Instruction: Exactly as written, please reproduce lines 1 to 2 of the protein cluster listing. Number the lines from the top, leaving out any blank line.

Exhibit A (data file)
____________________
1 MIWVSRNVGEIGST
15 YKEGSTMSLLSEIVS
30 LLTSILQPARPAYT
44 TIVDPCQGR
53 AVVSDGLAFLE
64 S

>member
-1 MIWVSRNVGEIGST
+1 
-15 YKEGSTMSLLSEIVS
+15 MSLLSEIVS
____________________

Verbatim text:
1 MIWVSRNVGEIGST
15 YKEGSTMSLLSEIVS